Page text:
Rating: 3 out of 5.

About twenty minutes or so into action/thriller Yakuza Princess, I became convinced that it had to be based on a graphic novel. The primary reason for this assumption is the complex lore and bloody, visceral action-violence. It turns out the film is, indeed, based upon Danilo Beyruth’s Samurai Shiro—if any recent film has felt like a graphic novel come to life, it is Yakuza Princess. Teaming up heartthrob Jonathan Rhys Meyers with talented pop singer MASUMI, both in supreme badass mode, is a winning combination that proves a joy to watch.

Osaka, Japan circa “20 years ago”—a huge massacre occurs in her village, leaving young Akemi (MASUMI) orphaned and alone. This cold open is mean and merciless, but it skillfully sets the tone for what will follow. Back in present day, Shiro (Meyers) wakes up in Sao Paulo, Brazil, hooked up to beeping machines and hospital monitors. He has no memory of where he is or how he got there. This does not stop Shiro from unleashing fury upon all the medical professionals, at least before they are forced to sedate him. Eventually, Shiro gets out of the hospital and begins his pursuit of Akemi, armed with the knowledge from a local antiques shop.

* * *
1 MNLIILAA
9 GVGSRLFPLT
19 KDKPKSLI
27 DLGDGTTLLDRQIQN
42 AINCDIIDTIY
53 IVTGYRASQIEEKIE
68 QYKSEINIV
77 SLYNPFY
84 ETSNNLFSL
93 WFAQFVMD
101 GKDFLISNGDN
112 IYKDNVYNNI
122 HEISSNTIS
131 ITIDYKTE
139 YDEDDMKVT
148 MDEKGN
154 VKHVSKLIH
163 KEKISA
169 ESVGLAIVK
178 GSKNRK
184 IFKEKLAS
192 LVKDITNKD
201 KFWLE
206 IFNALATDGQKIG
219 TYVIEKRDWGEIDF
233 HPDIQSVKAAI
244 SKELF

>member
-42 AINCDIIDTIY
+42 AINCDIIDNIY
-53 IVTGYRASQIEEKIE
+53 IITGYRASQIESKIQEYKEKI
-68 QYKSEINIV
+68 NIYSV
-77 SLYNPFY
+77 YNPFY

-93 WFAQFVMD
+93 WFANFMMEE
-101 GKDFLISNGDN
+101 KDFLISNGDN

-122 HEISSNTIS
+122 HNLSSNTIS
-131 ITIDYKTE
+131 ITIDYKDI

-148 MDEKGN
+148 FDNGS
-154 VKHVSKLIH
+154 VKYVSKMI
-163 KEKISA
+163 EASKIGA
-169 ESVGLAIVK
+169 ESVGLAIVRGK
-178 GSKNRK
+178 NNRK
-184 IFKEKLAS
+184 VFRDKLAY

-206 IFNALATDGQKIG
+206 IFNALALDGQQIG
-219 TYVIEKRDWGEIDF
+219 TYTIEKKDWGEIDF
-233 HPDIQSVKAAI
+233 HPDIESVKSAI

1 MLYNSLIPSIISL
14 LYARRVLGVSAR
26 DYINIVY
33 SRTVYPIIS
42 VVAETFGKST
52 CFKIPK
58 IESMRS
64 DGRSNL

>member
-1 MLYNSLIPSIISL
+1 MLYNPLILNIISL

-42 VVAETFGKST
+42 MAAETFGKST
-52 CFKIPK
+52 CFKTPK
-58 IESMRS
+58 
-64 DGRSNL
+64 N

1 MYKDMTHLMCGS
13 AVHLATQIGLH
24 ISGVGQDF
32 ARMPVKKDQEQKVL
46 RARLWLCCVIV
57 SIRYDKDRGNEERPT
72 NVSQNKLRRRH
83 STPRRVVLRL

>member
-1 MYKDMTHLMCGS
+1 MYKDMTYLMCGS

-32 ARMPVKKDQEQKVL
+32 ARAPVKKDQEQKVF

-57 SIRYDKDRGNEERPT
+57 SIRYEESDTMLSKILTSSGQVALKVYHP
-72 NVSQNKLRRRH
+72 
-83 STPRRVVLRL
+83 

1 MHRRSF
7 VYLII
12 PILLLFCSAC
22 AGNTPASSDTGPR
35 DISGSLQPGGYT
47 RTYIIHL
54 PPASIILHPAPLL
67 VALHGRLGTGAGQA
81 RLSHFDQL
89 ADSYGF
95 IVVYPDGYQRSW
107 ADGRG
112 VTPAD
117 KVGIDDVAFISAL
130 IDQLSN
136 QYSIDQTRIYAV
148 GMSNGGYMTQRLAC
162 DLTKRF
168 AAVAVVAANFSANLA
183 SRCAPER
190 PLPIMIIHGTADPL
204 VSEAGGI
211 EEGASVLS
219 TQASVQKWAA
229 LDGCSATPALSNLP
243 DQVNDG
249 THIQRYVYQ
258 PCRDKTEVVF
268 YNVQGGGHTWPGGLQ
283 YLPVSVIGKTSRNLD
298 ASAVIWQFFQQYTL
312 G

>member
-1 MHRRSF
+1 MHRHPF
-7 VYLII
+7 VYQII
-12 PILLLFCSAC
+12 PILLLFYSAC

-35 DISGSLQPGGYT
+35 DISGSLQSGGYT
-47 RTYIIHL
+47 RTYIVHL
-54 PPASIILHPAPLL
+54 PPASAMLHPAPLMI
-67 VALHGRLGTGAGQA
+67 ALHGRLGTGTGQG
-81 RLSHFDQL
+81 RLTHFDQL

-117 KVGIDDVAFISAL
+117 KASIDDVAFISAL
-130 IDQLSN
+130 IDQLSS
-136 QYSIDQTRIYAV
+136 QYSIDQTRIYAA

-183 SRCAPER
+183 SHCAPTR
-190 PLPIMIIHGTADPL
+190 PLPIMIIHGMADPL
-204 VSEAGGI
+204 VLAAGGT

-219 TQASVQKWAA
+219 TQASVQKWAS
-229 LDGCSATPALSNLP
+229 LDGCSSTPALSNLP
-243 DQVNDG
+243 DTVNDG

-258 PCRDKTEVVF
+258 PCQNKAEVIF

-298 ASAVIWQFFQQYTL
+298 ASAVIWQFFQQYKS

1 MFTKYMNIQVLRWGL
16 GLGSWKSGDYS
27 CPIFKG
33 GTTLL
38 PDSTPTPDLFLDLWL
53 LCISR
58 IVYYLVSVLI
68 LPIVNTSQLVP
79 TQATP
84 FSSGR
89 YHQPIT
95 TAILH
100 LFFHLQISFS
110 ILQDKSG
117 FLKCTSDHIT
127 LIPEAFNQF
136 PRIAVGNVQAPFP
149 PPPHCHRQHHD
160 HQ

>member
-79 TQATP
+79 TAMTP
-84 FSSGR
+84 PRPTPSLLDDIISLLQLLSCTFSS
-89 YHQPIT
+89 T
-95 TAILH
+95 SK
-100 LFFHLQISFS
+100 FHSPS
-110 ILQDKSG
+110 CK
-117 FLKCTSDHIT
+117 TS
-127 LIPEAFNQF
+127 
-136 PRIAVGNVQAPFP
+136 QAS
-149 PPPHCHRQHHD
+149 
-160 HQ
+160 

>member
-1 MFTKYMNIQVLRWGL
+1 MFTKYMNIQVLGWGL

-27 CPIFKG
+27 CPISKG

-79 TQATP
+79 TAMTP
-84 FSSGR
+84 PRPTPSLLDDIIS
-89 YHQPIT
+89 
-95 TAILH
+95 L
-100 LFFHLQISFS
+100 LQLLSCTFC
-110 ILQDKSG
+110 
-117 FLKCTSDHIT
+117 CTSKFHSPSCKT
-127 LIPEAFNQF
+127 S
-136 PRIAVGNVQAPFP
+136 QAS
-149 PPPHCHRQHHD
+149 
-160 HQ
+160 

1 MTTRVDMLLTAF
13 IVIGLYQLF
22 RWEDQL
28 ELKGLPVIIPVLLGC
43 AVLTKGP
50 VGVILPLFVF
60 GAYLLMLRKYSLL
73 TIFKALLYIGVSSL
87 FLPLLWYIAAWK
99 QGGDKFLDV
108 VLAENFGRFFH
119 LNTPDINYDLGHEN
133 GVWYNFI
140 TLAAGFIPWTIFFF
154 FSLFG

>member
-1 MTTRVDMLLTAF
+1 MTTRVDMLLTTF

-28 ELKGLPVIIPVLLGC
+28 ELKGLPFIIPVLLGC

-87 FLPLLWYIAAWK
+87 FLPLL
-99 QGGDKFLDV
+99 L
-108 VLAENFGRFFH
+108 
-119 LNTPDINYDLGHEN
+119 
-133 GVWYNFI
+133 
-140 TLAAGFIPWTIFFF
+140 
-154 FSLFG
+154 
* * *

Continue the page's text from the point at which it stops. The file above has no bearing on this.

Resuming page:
We catch back up with Akemi: she is now a young woman training with her sensei. She must “push through her grief and anger” if Akemi is to graduate beyond apprentice. A legendary katana sword will change everything for Akemi. Apparently, she is the heiress for half of the Yakuza crime syndicate. This news creates a schism within the Yakuza, and Akemi is forced to team up with amnesiac Shiro. Together, after a series of gunshots and a severed hand, Akemi and Shiro flee. They are forced to concoct a game plan to safely protect Akemi from the steel grip of the Yakuza. 

From the second Akemi and Shiro join forces, Yakuza Princess had my full attention. There is a crazy amount of exposition the movie forces one to trudge through in order to arrive at this destination. When we finally do get there, though, it is well worth the wait. Each character gets ample time to leave an imprint via the intensity of the action. While I did not have overt issues with the film, I do wish the narrative was a bit more clear and concise. The final act is explosive, but lacks the satisfying bite of other revenge thrillers. Still, if you are in the mood for graphic-novel style action hijinks, Yakuza Princess could be just what the doctor ordered.

Yakuza Princess screened at the 2021 Fantasia International Film Festival. Slice your way through the competition when Yakuza Princess releases in theaters on Friday, September 3rd.

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